UK - Employees killed in a terrorist attack are increasingly unlikely to be covered by any company insurance scheme, Watson Wyatt warns.
The consultant says insurers worldwide have been reducing their war and terrorism exposure since the September 11 attack on the World Trade Centre in 2001 by introducing exclusions or single event limits to cap the overall claim.
Watson Wyatt said it had found at least one exclusion in half the policies it examined for employee life insurance, health and disability insurance in 47 countries.
It also said that while the limits could be as high as £100m, this would not be enough to cover most firms.
For example, when Watson Wyatt examined one firm it found that while it had insured over 4000 employees, the £100m limit would only have been enough to cover 35 of its top executives.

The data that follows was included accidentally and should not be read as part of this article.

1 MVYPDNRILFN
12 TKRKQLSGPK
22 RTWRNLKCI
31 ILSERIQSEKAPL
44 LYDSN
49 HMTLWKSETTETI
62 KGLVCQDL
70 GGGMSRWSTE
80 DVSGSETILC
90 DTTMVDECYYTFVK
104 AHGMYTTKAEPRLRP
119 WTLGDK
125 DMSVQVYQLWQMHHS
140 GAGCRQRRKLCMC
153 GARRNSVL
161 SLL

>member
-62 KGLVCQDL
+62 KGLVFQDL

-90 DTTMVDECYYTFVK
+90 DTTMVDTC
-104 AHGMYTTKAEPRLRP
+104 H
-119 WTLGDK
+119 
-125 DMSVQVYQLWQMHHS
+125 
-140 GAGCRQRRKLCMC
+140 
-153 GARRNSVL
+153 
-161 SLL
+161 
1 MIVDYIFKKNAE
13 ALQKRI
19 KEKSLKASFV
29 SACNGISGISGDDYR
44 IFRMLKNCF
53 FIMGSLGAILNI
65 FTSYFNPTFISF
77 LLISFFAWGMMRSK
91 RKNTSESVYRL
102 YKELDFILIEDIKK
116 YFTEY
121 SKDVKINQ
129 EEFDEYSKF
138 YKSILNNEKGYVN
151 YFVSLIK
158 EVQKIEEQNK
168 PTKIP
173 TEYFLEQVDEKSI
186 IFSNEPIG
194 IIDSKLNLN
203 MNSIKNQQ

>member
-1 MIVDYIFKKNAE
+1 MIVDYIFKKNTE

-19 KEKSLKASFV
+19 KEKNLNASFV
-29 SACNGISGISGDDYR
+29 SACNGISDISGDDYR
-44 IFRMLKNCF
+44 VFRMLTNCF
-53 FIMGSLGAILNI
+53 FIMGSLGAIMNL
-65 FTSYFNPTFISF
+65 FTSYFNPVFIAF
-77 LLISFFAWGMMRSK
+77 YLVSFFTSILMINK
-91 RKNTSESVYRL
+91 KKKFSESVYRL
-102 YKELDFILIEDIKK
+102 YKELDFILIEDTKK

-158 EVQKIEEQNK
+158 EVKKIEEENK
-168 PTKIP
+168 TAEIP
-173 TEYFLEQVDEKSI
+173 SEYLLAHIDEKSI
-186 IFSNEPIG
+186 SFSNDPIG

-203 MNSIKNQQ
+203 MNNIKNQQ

Watson Wyatt said employers might be left without the cover they had promised and, should disaster strike, would have to bear the financial brunt on their balance sheets.
Watson Wyatt senior consultant Peter Eyre (pictured) said: “While such single event monetary limits may seem quite high – typically ranging from £50m to £100m – the limits could soon be reached if either lots of employees or a group of senior employees were killed.”
Eyre added that it was “quite common” for exclusions to apply even if the employee was the passive victim of an attack, and for insurers to try to extend the list of events that were not covered by policies.
“These limits are designed to cap the overall claim value from an undefined single event, typically by a fixed monetary limit, but they may not be confined to war and terrorism,” Eyre said.
“For instance the limitation could now extend to events such as natural calamities, earthquakes and flood, and to man-made calamities such as fire and aircraft accidents.”
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